After a yummy breakfast in out hotel, we headed off to the Jumeriah Mosque, where they do guided tours called " Open doors, open Minds ". This was more a tour of the religion of Islam rather than the mosque, but we did enter the mosque, having first clothed ourselves in the correct manner. Many women here in Dubai were the chador, a long black covering accompanied by a black head scarf. Some wear a face mask as well. This is all the name of modesty, I'm not sure why hair is considered immodest though. As men are to be covered from the navel to below the knees, some men wear the traditional dress....such as this...and any man with uncovered knees had to put one on for entry to the mosque.
The lady who spoke to us was an English woman from North East London, living in Dubai for seventeen years. She has been following Islam for fifteen years.
After leaving the mosque, we walked to a small mall for coffee and a patchwork shop. The prices of the fabrics were comparable to Melbourne, and I purchased two fat quarters.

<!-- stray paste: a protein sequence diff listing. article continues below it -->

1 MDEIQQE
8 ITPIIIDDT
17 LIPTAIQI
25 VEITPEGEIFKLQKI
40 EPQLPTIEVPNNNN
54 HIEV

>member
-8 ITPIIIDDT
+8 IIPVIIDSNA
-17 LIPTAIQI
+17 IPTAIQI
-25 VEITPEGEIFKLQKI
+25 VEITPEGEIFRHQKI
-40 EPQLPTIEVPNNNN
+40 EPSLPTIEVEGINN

Hailing a taxi proved a very simple procedure, so we headed to the Dubai Museum, which is an old fort converted. This provided us with the history of Dubai and the Bedouin which was very interesting.
Traditional Bedouin dress, note the face mask on the lady. The explanation given for these at the mosque was protection from the desert sands.
This afternoon we were picked up at four o'clock for our desert adventure. Out in the desert, we enjoyed a falconry show, four wheel driving over the sand dunes, sunset , camel riding, dinner, and a belly dancer. All this in extreme heat! At least the four wheel drive vehicles were air conditioned. There were forty four wheel drives in our expedition, and that number can increase to one hundred in peak times.